He’s ready to release a player before he becomes a real liability like in the case of both Jackson and Hackett. He’s also ready to keep a player who’s bad play may be due to other factors (like he’s claiming with Russell lately). He’s not cutting players who can still be useful to us even though popular opinion may say we make the cut.

I have to admit, I have to see this one about Russell to believe it. If we bring in someone else to play and use Russell as in a backup and savvy veteran role to mentor the new safety and be a good locker room influence, that would be a good use of his talents as far as I’m concerned.

He is supposed to be possessed of unusual on field savvy even though he rarely seems to use it when he plays football. Sorry, I just had to say that.

Although everyone is going to have a bad call once in a while and make a mistake here and there, I like what Ruskell’s doing this year and look forward to seeing the Seahawks gain some of their previous swagger.

He’s shown us that the value of having the future coach on the staff for that last two years is that Mora knows the players and the team well and doesn’t have a big learning curve ahead of him getting to know the players like all the other newly hired head coaches do.

He talked about that one too yesterday. If there are any changes to be made player wise, he’s ready to make those changes right now. He’s also on top of the hiring curve for coaches. While a lot of teams are still going through the process of interviewing and hiring their new head coach, Mora is already on board, up to speed with the team and players, and having his pick of coordinators and assistant coaches to hire.

At the very least, he’s hiring coaches he’s comfortable with because of previous experience together or who are coming with very good recommendations from trusted sources. He’s hired coaches already who potentially have a big upside and before anyone else has a chance to even interview them. I’d say he’s at least a good week or two in front of most of the other teams in the league right now.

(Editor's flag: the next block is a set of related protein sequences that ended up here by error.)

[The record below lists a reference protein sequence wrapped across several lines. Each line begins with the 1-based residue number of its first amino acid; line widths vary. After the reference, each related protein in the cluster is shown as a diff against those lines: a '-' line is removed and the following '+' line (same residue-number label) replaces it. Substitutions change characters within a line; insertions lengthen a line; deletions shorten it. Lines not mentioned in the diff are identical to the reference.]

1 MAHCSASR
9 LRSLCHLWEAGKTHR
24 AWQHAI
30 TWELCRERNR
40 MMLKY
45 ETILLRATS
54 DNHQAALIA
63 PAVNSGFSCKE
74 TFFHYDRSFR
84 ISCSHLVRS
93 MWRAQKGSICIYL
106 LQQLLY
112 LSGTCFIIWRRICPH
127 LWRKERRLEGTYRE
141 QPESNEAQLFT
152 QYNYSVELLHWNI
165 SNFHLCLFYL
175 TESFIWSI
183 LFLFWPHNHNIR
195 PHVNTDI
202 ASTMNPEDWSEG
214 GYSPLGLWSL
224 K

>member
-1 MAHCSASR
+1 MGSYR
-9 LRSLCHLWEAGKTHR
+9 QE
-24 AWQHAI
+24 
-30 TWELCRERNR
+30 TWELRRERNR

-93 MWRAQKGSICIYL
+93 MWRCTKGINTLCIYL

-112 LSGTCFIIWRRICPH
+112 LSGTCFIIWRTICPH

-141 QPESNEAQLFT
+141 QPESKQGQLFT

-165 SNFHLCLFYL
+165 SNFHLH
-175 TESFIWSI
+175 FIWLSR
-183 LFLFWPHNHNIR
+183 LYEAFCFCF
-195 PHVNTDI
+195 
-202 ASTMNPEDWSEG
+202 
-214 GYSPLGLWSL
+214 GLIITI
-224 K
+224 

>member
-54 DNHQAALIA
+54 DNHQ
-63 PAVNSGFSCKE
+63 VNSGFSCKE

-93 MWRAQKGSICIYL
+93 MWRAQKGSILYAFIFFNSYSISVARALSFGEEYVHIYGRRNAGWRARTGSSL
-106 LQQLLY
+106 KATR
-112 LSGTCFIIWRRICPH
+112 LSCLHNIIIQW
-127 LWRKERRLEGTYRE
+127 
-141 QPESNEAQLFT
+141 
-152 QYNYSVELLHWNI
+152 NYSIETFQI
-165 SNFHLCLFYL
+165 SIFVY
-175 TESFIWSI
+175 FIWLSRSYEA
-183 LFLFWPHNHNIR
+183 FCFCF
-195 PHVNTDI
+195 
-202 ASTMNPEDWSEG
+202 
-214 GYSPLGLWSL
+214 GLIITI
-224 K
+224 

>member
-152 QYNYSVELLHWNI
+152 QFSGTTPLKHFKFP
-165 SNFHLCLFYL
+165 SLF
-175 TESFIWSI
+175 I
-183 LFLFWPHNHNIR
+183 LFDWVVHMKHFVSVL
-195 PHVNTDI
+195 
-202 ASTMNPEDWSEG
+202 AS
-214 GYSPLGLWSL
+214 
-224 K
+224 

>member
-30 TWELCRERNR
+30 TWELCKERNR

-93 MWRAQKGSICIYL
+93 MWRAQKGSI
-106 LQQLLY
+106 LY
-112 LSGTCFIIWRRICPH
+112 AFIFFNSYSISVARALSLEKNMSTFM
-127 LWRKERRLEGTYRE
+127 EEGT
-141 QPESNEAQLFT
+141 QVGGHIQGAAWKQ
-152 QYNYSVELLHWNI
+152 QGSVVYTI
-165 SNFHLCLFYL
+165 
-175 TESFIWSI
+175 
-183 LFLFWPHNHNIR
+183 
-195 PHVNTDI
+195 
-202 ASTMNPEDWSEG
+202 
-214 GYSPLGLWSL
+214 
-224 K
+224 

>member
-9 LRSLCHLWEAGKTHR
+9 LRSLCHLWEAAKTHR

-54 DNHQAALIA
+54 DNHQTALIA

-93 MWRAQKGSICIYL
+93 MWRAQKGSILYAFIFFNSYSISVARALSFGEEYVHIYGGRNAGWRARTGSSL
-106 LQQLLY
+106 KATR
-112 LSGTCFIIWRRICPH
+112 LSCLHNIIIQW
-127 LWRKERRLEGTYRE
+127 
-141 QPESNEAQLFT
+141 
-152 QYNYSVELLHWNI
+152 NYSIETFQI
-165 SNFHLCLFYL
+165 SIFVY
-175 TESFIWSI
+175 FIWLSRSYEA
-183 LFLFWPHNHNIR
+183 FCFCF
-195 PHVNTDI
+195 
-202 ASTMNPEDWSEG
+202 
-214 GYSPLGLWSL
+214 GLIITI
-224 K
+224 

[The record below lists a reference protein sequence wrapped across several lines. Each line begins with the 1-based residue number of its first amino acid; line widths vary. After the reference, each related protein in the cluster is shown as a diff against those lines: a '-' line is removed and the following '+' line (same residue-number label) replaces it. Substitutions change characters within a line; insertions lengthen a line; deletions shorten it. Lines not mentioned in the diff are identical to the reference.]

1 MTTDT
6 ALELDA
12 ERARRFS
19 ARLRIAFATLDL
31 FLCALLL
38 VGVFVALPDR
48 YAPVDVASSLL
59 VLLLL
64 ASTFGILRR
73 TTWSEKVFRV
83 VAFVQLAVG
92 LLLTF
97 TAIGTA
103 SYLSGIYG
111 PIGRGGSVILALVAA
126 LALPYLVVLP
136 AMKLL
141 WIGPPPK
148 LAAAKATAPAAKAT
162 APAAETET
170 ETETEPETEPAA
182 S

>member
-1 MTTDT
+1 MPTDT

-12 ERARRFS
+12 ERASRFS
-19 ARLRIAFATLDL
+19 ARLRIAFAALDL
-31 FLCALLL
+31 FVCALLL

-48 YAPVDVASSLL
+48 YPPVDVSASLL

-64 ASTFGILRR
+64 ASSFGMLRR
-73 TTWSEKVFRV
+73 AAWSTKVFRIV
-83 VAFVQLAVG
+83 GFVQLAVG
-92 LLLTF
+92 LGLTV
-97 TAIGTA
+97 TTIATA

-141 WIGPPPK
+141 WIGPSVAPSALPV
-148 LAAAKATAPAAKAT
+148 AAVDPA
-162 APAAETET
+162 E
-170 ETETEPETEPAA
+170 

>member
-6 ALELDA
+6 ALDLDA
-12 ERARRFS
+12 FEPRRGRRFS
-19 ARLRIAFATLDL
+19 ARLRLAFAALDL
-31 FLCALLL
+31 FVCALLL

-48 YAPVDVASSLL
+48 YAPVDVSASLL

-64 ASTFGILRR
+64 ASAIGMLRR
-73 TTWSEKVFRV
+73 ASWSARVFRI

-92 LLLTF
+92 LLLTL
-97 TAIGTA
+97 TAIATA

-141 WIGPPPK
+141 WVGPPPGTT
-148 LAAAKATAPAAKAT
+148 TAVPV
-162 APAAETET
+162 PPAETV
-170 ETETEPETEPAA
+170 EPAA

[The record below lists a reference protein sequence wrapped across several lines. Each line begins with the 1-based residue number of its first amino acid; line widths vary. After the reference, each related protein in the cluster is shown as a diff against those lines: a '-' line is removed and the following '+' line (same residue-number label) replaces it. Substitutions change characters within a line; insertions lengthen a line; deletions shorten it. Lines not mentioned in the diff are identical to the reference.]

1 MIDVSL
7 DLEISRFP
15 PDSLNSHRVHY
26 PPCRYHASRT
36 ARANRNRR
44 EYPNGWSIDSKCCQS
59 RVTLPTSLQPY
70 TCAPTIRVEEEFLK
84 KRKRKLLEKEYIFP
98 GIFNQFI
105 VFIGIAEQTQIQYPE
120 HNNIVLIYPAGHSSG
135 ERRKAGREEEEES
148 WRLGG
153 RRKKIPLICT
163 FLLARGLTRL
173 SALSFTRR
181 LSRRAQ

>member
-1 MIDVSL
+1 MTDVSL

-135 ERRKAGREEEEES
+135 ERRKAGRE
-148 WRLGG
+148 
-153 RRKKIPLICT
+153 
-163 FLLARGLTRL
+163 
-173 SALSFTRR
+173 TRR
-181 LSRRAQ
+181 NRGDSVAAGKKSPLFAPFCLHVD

I really like the aggressive start Ruskell and Mora have made and anxiously await their 11:00 am conference this morning. You can see it live on FSN or listen on KJR.

Another thing Ruskell said on his interview on KJR yesterday that I’ve pointed out before is that it’s also important for the coaches on a football team to have good chemistry and work together just like the players do. He believes in having the entire organization from the water boy to the owner working together as a huge team with just one objective. To get to the Super Bowl and win it.

He pointed out that as far as the draft is concerned (and he said it was also true when Holmgren was here), he always solicits input from the head coach, the offensive and defensive coordinators, and from their respective staff’s. He said that the resulting draft board and who is valued at what position is a composite of all the work the scouting staff put in as well as the analysis of the coaching staff.

When completed, they basically have a board that makes decisions on draft day quick and easy to make. Even though Tim Ruskell is the final authority, if there is a last minute decision to make he will quickly solicit a response from Mora, Knapp, and Bradley if there’s time and filter that decision through what his coaches have to say as well as his own instincts.

Tim’s belief in a team effort is a huge part of who he is and it carries on through to the coaches and trickles down to the players themselves. He’s the antithesis to the way Whitsitt ran the program and the team couldn’t be in better hands if working together as a team is one of the major objectives.

The players have been expressing confidence in their new head coach when interviewed on KJR and are excited about the new level of enthusiasm being displayed. Several have expressed optimism that they will come back and take back their spot that they loaned to Arizona this year as the leader of the NFC West.

I think there are some teams who would love to be where we are now in our efforts to put together our new staff and get the team working on the main objective. Seattle is showing signs once again that last season was an aberration as Tim Ruskell himself called it and the team’s front office, newly hired coaching staff, and definitely the players, are hard at work to reclaim the West in 2009.

Hasta,

BillT